Game industry veteran David Bunnett, known for his work on games like Neverwinter Nights and the Xbox exclusive Bloodwake, passed away on October 13, 2013 of heart failure. He lived in Point Reyes California for the last 40 years of his life, where he had recently been very active in public service and community efforts. He was a member of the board for the Coastal Health Alliance and KWMR community radio, as well as a writer and editor for the West Marin Citizen.
In games, his career began in 1989, working on Typhoon Thompson in Search for the Sea Child, with Choplifter designer Dan Gorlin. Not long after, Bunnett co-founded Beyond Software, which eventually became Stormfront Studios. There, he contributed all graphics work in Neverwinter Nights, which was lauded as one of the first graphical MMOs, and was awarded a Technology & Engineering Emmy Award in 2008 for advancing the massively multiplayer online genre.
He continued to work with Stormfront for many years, as an artist on Tony La Russa Baseball on the Sega Genesis, and co-executive director on Andretti Racing for the PlayStation. His final role with the company was Bloodwake for the original Xbox, for which he was project director.
Before his games efforts, Bunnett worked in movies as a production designer on the film Dragonslayer (written by another game industry veteran, Hal Barwood). Bunnett never lost his passion for art, and his painting and sign work can be seen on businesses in West Marin to this day. He is survived by his father, his ex-wife, his long-time partner, and his son.
It is always unfortunate to lose a member of the game industry community, but David Bunnett's passing has been particularly difficult for me, because he was my good friend's father. I grew up knowing him -- he was the first game industry professional I ever met. He was a bit of a mentor for me, though at the time I did not understood his grousing about the business of games. Boy do I ever get it now! It's why he left the industry after Bloodwake and never returned.
Back in the 90s I would go to my friend Will's house, and I'd see these Genesis carts with giant PCBs coming out of them. I wondered what the heck was wrong with his game collection for a time, before realizing they were test ROM boards that David had taken home from work. This was yet another first for me, seeing a game before it was finished.
Later, when I joined the game industry myself, I'd see David at E3 or GDC, and he'd introduce himself to me every single time. "Hey, it's me, Will's dad. David Bunnett!" His sense of humor was extremely dry, so it was difficult to tell if he was making fun of me, or legitimately thought I didn't recognize him, but I'd always respond with "yes, I have been to your house about 20 times, David!" "Hmm, I see," he would reply.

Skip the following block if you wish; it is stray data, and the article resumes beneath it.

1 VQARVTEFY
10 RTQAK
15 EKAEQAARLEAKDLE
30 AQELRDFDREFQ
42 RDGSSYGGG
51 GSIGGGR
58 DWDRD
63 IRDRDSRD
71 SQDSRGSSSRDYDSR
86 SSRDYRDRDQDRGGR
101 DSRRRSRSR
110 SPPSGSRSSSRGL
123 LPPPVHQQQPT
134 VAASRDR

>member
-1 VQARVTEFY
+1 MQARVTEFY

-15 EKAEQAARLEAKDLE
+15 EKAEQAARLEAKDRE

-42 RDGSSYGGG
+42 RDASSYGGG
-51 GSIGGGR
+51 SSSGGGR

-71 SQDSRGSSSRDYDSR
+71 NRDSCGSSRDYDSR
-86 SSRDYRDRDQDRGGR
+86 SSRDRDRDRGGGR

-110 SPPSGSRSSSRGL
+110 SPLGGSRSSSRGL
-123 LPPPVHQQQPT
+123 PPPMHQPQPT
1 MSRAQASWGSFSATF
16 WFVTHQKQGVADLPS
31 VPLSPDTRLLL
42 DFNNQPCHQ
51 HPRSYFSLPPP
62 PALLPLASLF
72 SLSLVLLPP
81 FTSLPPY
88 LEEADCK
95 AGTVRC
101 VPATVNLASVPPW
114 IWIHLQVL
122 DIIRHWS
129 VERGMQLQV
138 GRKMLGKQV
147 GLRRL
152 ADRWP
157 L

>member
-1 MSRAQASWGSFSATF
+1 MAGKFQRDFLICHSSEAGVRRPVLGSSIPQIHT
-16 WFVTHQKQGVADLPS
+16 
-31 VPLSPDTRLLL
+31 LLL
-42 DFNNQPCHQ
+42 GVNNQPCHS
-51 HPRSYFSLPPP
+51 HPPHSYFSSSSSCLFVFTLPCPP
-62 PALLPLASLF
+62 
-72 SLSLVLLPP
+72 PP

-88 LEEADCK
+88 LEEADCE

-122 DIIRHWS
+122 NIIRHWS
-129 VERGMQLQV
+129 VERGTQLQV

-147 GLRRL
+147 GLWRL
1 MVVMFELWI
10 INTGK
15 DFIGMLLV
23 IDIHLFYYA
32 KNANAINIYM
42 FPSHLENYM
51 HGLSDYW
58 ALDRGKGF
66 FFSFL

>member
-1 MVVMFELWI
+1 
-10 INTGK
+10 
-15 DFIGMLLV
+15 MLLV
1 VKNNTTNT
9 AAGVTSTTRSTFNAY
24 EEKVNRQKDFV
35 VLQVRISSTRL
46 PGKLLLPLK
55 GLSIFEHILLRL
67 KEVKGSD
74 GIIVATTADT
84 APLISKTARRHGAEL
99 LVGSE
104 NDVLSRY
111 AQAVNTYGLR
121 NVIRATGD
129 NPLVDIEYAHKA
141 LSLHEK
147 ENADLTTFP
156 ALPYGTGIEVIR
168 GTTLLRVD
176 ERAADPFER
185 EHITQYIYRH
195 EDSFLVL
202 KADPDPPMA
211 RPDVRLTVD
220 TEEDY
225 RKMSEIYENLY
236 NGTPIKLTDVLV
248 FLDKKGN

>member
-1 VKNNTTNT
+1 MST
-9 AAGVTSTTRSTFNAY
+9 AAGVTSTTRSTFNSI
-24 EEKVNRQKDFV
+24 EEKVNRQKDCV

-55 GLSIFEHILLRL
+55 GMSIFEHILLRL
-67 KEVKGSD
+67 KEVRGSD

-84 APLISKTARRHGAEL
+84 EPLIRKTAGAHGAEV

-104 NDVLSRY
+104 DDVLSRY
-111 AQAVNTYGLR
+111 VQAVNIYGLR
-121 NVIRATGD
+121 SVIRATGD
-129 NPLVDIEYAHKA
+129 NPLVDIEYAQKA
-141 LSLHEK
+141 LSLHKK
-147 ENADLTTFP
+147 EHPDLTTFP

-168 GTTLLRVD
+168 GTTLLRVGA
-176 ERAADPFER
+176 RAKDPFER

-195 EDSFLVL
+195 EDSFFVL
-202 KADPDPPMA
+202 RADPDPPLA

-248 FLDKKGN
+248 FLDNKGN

He had a gentle and humorous soul, and was an extremely good sport when it came to his son's interests as well. Back in high school we made a lot of short films, and in one particular production, called Chicken Bread, we got David to play the older version of Will, which made us all feel very clever. At the end of the short, we ask him if he's a vampire lord, which was primarily because I always thought he was the spitting image, with his long hair, his massive height, and his natural tendency to narrow his eyes instead of answering your questions. The only thing that ruined the aura of vampirism was his amusing personality, which pretty much tore the whole thing to shreds. If you like, you can watch the 22 minute short film here.
While his work in games will be missed, I will miss him more as my good friend's father, as a mentor, and as a cornerstone of a community with which I often interacted. The tireless work he has done to help preserve the ecosystem and community of West Marin County shows that though he left games, he couldn't stop creating, and working to improve the lives of others (you can read a bit about that in the Pt. Reyes Light if you are interested).
Each person's passing hits us all differently, but moments like this tend to give one pause when they happen so close to home. Losing a member of our industry is losing a piece of history, but losing a human being means even more. So please, if they're still around, give your parents a call. Tell them you love them. Time catches up with us all.